Reference: Lei, J. v. d. & Musen, M. A. A Model for Critiquing Based on Automated Medical Records. 1991.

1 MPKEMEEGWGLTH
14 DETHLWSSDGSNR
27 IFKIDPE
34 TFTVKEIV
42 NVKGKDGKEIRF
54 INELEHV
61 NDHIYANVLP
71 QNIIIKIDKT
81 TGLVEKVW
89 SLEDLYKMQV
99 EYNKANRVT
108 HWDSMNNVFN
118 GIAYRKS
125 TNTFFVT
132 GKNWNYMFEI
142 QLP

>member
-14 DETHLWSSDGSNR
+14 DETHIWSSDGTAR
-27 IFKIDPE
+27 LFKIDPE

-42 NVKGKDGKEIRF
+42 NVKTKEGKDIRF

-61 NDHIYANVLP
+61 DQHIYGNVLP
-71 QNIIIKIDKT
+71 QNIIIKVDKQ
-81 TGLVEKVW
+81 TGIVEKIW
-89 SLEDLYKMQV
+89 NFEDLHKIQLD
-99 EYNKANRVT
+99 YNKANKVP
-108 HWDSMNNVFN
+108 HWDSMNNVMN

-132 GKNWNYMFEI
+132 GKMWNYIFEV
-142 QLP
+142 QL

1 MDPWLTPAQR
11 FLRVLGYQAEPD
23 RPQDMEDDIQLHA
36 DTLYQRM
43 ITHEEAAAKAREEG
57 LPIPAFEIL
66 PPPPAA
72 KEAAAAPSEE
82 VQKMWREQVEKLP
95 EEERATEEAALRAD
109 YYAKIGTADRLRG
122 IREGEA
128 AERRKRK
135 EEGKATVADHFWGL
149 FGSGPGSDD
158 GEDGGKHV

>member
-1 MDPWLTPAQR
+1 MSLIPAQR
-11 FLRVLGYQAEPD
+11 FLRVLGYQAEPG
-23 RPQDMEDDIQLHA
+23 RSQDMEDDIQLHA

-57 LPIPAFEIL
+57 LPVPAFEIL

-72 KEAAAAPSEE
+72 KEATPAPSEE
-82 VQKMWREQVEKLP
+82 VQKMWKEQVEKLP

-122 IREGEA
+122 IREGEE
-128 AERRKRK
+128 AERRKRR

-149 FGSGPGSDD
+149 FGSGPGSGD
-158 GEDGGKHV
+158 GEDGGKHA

Abstract: We describe the design of a critiquing system, HyperCritic, that relies on automated medical records for its data input. The purpose of the system is to advise general practitioners who are treating patients who have hypertension. HyperCritic has access to the data stored in a primary-care information system that supports a fully automated medical record. HyperCritic relies on data in the automated medical record to crigique the management of hypertensive patients, avoiding a consultation-style interaction with the user. The first step in the critiquing process involves the interpretation of the medical record in an attempt to discover the physician's actions and decisions. After detecting the relevant events in the medical record, HyperCritic views the task of critiquing as the assignment of critiquing statements to these patient-specific events. Critiquing statements are defined as recommendations involving one or more suggestions for possible modifications in the actions of the physician. The core of the model underlying HyperCritic is that the process of generating the critiquing statements is viewed as the application of a limited set of abstract critiquing tasks. We distinguish four categories of critiquing tasks: preparation tasks, selection tasks, monitoring tasks, and responding tasks. The execution of these critiquing tasks requires specific medical factual knowledge. This factual knowledge is separated from the critiquing tasks and is stored in a medical fact base. The principal advantage demonstrated by HyperCritic is the adaption of a domain-independent critiquing structure. We show how this domain-independent critiquing structure can be used to facilitate knowledge acquisition and maintenance of the system.